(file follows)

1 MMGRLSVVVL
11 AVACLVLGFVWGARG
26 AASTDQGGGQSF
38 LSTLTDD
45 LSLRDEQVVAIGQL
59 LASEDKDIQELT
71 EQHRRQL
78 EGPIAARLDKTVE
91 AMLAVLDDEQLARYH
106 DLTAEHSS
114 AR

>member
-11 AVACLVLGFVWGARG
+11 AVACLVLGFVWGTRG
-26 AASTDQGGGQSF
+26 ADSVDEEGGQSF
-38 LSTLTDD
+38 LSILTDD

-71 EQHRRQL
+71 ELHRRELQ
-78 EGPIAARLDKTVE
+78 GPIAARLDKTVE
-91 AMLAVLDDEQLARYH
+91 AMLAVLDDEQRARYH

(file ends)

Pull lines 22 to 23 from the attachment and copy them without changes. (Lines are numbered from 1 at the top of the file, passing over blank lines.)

+78 GPIAARLDKTVE
-91 AMLAVLDDEQLARYH